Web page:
|Frequently used image depicting evolution|
For example, if we trace species A back through time we see it eventually connects at a spot I've labeled X. The same is true for species B and C: we can trace their lines back to species X.
|Example of a phylogenetic tree|
Species A, B, and C are all descendants of species X, which no longer exists. Species X is the last common ancestor species A, B, and C shared. A common ancestor is simply an ancestor that two or more species have in common, and the last common ancestor is the most recent common ancestor of two or more species. If we keep traveling down the line of A (and back in time), we see that species Z is also a common ancestor of A and B, but the last common ancestor of A and B is species X. There's a slight difference in meaning between common ancestor and last common ancestor. All of the species on this tree originally evolved from species Z, but this was a very long time ago. Usually, trees represent millions of years. Over time, species change. Species Z was one species at the start of this tree, but something happened (either gradually or suddenly) to make this species split into two different species, X and Y. Maybe one population was separated by another due to an earthquake, as time progressed, those two populations became so different from each other, they formed new species (X and Y). Species X may have been separated from a critical food source, and thus gradually began foraging only at dusk and dawn for insects, whereas the other population started interbreeding with another population made up of only white-colored individuals. Over time, the two become distinct populations and eventually distinct species.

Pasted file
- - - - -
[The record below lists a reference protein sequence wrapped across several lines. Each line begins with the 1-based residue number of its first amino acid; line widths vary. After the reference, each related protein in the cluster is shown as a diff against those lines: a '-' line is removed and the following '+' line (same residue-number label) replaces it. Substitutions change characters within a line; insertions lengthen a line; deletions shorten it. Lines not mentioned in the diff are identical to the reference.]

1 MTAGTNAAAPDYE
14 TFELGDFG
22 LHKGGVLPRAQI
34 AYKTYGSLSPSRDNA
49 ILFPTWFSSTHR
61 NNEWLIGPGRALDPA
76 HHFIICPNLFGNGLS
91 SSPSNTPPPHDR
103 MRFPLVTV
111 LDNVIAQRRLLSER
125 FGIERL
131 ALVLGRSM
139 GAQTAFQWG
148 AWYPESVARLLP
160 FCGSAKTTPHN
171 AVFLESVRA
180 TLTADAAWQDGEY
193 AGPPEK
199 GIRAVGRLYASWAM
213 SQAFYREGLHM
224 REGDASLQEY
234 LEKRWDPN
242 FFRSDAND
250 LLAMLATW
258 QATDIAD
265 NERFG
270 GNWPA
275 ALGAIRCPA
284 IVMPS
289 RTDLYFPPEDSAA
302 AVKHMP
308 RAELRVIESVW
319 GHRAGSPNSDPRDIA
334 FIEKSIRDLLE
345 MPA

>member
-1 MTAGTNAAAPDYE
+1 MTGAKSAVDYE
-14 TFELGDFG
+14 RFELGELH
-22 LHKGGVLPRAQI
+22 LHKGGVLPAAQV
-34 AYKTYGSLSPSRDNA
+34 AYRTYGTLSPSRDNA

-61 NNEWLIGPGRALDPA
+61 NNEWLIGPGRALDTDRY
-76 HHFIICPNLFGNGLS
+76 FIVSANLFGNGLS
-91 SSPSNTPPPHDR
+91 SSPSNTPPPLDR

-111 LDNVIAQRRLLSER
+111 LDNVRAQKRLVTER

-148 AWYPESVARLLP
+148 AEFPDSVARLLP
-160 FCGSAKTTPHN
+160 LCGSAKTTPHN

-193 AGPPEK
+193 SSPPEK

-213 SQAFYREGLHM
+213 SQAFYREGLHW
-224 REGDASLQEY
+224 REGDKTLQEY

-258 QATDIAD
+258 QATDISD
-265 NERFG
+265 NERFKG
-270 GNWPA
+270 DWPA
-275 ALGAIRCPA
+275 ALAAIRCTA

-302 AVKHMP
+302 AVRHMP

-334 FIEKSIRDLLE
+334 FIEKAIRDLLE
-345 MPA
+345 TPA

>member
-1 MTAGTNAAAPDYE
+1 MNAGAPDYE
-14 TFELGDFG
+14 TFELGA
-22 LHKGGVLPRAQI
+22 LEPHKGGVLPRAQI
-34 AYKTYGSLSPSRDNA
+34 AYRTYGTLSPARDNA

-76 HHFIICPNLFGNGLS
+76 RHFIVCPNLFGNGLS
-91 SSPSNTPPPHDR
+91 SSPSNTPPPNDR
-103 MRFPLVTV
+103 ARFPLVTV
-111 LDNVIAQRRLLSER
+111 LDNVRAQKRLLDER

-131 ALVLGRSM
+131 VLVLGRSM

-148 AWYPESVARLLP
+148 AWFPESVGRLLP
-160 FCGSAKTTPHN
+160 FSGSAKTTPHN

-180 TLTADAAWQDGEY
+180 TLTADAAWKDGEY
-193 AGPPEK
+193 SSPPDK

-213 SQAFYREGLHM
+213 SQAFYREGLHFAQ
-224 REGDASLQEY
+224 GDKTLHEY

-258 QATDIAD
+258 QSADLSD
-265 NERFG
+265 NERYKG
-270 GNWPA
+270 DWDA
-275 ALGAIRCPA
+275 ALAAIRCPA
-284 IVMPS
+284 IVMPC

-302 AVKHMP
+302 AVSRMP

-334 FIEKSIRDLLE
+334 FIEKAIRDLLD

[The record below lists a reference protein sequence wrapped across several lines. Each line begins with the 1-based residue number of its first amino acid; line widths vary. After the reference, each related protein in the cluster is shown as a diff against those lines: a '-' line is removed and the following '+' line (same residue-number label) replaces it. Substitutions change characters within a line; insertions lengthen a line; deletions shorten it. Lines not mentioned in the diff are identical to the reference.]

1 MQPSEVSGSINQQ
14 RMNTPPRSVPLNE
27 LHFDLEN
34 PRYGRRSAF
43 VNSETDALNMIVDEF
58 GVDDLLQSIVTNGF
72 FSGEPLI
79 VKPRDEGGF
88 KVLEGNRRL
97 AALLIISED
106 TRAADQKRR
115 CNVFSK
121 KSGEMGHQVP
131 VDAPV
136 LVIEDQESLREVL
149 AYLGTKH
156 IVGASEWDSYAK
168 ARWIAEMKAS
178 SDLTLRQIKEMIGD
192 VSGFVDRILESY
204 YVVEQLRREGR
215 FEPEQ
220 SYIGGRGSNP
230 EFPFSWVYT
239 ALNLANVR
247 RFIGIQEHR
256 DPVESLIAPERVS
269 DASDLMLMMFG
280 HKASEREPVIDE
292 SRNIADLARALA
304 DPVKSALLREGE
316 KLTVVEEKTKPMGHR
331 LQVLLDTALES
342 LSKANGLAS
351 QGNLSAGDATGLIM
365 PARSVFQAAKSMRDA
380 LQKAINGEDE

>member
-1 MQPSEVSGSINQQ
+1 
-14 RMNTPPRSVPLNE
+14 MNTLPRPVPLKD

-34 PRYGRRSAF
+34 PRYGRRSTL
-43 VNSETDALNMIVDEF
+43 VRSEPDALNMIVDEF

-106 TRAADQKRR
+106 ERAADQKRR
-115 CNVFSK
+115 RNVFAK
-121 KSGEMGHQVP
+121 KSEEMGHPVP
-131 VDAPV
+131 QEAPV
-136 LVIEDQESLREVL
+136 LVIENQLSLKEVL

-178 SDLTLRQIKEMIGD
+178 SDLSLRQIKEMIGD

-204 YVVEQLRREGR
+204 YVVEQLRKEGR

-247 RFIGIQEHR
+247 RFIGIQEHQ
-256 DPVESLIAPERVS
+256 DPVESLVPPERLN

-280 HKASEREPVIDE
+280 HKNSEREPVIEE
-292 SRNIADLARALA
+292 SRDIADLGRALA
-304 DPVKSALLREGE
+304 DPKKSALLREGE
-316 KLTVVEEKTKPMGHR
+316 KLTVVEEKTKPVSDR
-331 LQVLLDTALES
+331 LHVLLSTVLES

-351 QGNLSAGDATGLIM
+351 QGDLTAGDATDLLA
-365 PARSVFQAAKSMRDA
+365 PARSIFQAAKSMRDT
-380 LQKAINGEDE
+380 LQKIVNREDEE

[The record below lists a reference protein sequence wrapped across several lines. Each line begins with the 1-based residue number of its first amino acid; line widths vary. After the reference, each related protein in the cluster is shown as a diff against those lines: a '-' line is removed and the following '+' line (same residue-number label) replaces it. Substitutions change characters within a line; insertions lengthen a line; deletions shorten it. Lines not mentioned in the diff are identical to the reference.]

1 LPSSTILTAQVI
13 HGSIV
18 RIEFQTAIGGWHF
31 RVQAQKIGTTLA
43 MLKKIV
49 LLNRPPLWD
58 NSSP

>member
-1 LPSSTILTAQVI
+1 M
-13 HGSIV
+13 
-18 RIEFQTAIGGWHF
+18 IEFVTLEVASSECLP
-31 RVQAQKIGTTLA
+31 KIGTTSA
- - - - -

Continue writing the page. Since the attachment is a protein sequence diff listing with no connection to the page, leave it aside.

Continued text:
|Close-up of some of the phylogenetic tree|
If you follow the lines, you can see that species F eventually splits again into separate species, making species F an ancestral species. It is the last common ancestor to H and I, both of which still survive to this day. Species H is more closely related to species I than it is to species C, which it last shared a common ancestor with a long time ago. That means that H and I will share more characteristics than species I and C.
|Tree showing relationship of great apes and humans|
It's important to remember that while it looks like species H and I separated from each other at a very distinct point according to this tree, that's not always the case. Populations are always evolving, and it may take a few generations or a hundred generations for a species to gradually become a separate one. It is humans who define when exactly a species arises or diverges, but the reality is that it is a process, and the exact time when one species became two is debatable. There usually isn't a right answer. Scientists are forever learning about species, finding new ones, and reassembling these trees using the best information available. The end of the tree, in our case A, B, and so forth, don't need to represent species. You could do a phylogenetic tree and go as far as genera if you'd like or go all the way to subspecies even. It depends on what your purpose is.
True or false: humans are more closely related to orangutans than gorillas.
True or false: humans are more closely related to chimpanzees than bonobos.
Answer: false. If you switch bonobos and chimpanzees in the tree above, you'd be within your right to do so. The same amount of time has passed since we split from the last common ancestor we shared with both species.
Reading trees: a quick review
Chimpanzees and humans may have split much earlier than thought
Phylogenetic tree of primates
Large phylogenetic tree based on genetics